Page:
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#ktor
Title
# ktor
r

robin

06/20/2022, 10:51 AM
After updating our Ktor webservice from Ktor 1.6 to 2.0, we've been having troubles to get the CORS plugin to handle preflight requests correctly. Basically, OPTIONS requests will always be answered with a 405 Method Not Allowed no matter what you do, unless you explicitly specify the options route in your routing plugin. This seems to not be a problem with the CORS plugin itself, but rather a side effect of this issue being solved, which prevents the CORS plugin from ever being called for OPTIONS requests to a route where no options handler is installed, but another method handler exists. Is there a recommended workaround for that? The only solution I've found so far that fixes this for all routes without specifying an explicit options handler for each one individually is adding this generic catch-all handler to the top level routing:
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options("{...}") { }
But that feels like a hack, and I'm not even sure it doesn't produce unwanted side effects, even though CORS seems to work correctly with it. Isn't there a way to let CORS handle preflight requests fully automatically without having to add this?
a

Aleksei Tirman [JB]

06/20/2022, 12:12 PM
Could you please share a code snippet for the server and an example request to reproduce your issue?
r

robin

06/20/2022, 7:36 PM
Sure, it's actually really simple to reproduce. Use this code for the server:
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fun main() {
    embeddedServer(Netty, port = 8080) {
        install(CallLogging)
        routing {
            install(CORS) {
                anyHost()
                allowMethod(HttpMethod.Put)
            }
            // options("{...}") { }
            put("test") {
                call.respond("Hello World")
            }
        }
    }.start(true)
}
And then try to run this request against it:
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OPTIONS <http://localhost:8080/test>
Access-Control-Request-Method: PUT
Origin: <https://example.com>
With ktor 2.0.2, this gives me a 405, where I would have expected it to give me a 200. If you remove the
allowMethod
call, I would instead expect a 403, but again, 405. If you uncomment the
options
handler, then it works fine. In creating this reproduction snippet I now noticed that installing the CORS feature globally, instead of inside the routing, it works properly even without the additional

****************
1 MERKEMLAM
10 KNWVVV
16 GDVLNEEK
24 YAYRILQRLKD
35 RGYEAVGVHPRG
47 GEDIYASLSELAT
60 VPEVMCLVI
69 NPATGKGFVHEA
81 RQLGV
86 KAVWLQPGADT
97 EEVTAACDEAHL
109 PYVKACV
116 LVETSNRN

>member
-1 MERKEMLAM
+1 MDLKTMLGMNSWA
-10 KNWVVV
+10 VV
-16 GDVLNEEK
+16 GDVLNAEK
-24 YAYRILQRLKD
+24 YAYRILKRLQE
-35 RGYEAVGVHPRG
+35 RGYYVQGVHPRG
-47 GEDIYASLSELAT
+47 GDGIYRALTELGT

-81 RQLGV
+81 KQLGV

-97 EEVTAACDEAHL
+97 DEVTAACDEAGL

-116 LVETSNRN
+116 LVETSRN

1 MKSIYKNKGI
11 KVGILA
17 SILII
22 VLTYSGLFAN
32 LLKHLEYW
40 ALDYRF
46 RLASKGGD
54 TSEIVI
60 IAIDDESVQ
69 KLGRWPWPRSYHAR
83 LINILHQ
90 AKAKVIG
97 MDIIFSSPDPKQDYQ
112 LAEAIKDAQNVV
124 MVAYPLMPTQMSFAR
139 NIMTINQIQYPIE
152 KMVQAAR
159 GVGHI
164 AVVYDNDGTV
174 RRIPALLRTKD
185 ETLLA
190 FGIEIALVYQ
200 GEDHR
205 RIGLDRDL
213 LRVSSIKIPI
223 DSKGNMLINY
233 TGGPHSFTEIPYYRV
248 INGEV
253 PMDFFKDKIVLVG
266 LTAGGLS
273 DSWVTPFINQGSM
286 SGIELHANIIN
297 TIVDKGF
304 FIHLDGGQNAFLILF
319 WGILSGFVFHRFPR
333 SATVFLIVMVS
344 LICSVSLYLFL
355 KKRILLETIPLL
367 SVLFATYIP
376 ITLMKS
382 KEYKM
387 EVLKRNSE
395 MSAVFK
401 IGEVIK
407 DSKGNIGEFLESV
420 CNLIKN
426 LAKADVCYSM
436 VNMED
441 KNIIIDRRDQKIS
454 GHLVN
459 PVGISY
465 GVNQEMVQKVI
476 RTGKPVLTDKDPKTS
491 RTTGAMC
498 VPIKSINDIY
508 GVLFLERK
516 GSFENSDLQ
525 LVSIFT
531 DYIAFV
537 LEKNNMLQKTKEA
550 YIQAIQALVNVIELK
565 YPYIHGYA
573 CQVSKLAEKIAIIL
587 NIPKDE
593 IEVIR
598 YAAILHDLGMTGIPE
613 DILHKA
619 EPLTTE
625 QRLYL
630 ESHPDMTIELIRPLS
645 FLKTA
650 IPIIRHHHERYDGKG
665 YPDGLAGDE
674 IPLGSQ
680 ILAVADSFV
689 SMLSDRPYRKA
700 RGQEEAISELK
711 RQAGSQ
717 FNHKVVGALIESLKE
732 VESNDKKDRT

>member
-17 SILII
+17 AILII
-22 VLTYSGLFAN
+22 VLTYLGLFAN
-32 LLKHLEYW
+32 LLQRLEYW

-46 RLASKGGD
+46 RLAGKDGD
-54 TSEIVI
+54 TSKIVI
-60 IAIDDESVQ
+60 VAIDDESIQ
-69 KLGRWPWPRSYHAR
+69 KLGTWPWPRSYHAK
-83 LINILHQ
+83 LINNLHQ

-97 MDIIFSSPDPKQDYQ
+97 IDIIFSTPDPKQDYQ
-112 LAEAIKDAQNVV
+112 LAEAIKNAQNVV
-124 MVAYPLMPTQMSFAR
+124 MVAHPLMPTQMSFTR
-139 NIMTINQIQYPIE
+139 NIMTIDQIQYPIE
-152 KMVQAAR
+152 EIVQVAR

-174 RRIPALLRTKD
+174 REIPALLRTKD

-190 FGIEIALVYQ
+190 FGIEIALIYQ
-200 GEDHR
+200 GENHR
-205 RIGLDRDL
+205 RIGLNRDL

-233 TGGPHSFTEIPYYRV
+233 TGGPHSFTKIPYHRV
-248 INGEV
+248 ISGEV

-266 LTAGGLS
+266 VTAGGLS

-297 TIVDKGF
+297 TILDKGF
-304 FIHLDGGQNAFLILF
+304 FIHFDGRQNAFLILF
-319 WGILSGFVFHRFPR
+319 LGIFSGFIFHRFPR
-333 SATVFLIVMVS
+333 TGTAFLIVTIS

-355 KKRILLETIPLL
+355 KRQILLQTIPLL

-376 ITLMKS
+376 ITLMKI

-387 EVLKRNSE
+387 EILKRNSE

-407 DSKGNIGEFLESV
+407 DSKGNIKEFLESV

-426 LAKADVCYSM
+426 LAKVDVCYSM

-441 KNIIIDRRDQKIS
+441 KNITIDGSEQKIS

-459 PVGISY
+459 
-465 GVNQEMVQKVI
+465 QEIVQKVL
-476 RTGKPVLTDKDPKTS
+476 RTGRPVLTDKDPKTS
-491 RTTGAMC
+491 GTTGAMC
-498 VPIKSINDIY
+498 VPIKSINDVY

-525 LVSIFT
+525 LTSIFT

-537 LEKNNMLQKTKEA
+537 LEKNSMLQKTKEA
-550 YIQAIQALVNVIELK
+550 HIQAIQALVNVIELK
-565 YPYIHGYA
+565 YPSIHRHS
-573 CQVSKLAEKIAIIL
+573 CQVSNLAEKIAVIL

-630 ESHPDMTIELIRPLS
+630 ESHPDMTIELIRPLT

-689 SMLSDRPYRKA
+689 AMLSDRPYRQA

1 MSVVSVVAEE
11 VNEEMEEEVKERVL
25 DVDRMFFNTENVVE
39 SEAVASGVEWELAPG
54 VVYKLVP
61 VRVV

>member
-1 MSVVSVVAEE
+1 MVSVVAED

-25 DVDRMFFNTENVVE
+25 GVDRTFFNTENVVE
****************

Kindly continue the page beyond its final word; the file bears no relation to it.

options
handler. However, in our production app that's not a solution for us because we do need different CORS handling depending on the route and installing CORS both globally as well as into a specific route throws an error on startup that this is not a supported use case.
By setting breakpoints inside of the CORS plugin's code I was able to tell that in the cases where I'm getting the 405s, the CORS plugin is never called and doesn't have any chance of handling the call. That's why I'm thinking the problem is not the CORS plugin itself - maybe it's its installation logic or some other part preventing it from running.
a

Aleksei Tirman [JB]

06/21/2022, 9:00 AM
Thank you for explanation. I’ve created an issue to address this problem.
r

robin

06/21/2022, 9:12 AM
Thank you!
a

Aleksei Tirman [JB]

06/21/2022, 9:18 AM
You can install the
CORS
plugin into an application instead of a routing to solve your problem.
The same as
CallLogging
r

robin

06/21/2022, 9:19 AM
Yeah, I did figure out that that solves the issue in the reproduction example, but we do need different CORS handling for different routes in our production app, so that doesn't work for us. The workaround with specifying the catch-all
options
handler works well enough for us for now though until this is fixed, we'll keep a close eye on if something doesn't work right with that.
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